An observatory or an astronomical observatory (from Latin observare = to observe) is a place with scientific instruments for observing the starry sky . In addition to individual celestial bodies of the solar system and the Milky Way (stars, star clusters, nebulae), extragalactic celestial objects are the target of observation.
Scientific observatories are usually built on elevated locations and protected from the weather by a dome . When choosing the location, the greatest possible number of clear nights, little interfering light and little air turbulence are essential. The latter is given where (especially in the mountains) laminar air currents prevail.
For observations in visible light, near infrared and UV, mirror telescopes and astrographs are predominant today, while lens telescopes (refractors) and transit instruments (for positional astronomy) are declining. In addition, there are numerous radio telescopes , which are hardly included in the term “observatory”.
Features of observatories
The appearance of today's observatories is usually characterized by one or more domes , the
- on the one hand can be opened for observation and rotated in the desired direction ,
- on the other hand, should protect the instrument placed underneath when closed,
- The light-painted dome ensures that the air is consistently cool thanks to its good reflection and insulation against solar radiation (see nocturnal cooling ). However, the remaining thermal effects cause the so-called hall refraction .
The instruments themselves (especially the telescopes) are mounted on their own pedestals that are mechanically strictly separated from the rest of the building to protect them from shocks and vibrations . For these pillars , which are deeply rooted in the natural rock , the classic, ventilated brick construction is still a mechanically and thermally good solution, while concrete is less favorable (possible temperature and internal stresses , noticeable pillar rotation ). In the case of heavy telescopes, their foundation must reach down to at least two meters in solid ground (if possible in the natural rock), with loose rock even up to 10 meters.
The modern large telescopes , which have mirrors up to 10 m in diameter and in the future even 40 m, are no longer housed in domes, but mostly in cube-shaped protective structures that are opened for use. For weight reasons, the mechanically simpler azimuthal mount is used here instead of the classic equatorial mount .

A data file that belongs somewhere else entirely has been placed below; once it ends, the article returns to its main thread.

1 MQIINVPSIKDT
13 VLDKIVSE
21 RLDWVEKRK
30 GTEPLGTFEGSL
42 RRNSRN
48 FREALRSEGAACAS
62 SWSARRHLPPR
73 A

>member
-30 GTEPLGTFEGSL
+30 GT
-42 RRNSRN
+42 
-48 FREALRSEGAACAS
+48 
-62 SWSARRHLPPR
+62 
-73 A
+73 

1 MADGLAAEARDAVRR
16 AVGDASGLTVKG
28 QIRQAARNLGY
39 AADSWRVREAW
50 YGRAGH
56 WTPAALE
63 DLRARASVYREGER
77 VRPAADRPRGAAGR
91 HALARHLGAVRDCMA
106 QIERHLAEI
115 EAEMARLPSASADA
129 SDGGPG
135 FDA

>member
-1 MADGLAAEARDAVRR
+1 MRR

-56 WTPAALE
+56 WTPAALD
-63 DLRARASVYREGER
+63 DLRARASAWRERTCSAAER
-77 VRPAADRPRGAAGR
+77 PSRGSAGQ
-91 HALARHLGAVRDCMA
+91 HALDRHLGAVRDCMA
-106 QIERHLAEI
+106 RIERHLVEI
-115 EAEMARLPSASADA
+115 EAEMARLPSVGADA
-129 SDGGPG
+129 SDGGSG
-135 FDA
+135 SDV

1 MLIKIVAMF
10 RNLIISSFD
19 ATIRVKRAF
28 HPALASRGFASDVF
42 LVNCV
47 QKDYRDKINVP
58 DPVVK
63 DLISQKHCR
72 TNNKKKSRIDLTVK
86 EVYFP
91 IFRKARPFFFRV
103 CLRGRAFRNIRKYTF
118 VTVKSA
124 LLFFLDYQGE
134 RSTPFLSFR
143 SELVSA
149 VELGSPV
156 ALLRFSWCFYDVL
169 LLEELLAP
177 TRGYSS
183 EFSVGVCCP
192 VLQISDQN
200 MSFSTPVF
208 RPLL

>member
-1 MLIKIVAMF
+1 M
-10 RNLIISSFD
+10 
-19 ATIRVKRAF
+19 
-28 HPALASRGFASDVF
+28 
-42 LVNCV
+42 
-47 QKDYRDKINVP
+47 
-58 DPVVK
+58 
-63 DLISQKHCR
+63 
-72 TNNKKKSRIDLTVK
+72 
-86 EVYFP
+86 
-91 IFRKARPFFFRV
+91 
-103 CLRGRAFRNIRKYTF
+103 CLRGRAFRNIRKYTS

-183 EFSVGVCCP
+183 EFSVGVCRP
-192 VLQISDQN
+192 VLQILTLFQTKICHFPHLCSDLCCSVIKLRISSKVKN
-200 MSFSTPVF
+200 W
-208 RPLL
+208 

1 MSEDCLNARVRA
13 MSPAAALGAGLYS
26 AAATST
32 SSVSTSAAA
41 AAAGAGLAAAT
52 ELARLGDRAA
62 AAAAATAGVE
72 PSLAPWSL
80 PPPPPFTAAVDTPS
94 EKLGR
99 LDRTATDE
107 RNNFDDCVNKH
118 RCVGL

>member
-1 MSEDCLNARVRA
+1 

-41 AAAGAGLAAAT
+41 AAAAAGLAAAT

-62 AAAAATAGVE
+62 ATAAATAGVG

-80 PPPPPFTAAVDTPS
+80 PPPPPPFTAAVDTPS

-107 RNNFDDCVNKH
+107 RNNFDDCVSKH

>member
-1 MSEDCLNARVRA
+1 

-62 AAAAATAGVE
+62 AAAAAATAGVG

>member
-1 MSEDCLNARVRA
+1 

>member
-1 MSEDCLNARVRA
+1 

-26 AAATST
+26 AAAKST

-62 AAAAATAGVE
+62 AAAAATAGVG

Research, public and private observatories
The term observatory includes research stations in various natural sciences such as meteorology or biology, but is also used for artificial earth satellites that carry astronomical telescopes. These satellites usually carry several instruments that can observe the same target or can be controlled separately (see satellite technology ).
Structures with a special construction that are used to observe astronomical phenomena such as the summer or winter solstice are sometimes also referred to as observatories . As solar observatories , they can often be assigned to a prehistoric culture where the course of the sun was observed (e.g. Goseck or Stonehenge circular ditches ). Modern examples are the star garden operated by the Austrian Astro Association in the south of Vienna and a similar one in the Ruhr area .
The term observatory, on the other hand, means fixed, predominantly astronomical observatories. One distinguishes
- Research observatories , which are mostly far from cities, have large instruments and a considerable number of employees. They usually belong to a university or academy and pursue national research projects or those in international cooperation. They are the main subject of the following sections.
- Public observatories , which are mainly used for public tours and adult education . Most of the time they are sponsored by astro clubs or the local community. Similar objectives pursue school Observatories . Sometimes both types are combined or are equipped with planetariums . In the latter, however, no celestial bodies are observed, but the astronomical objects are artificially projected.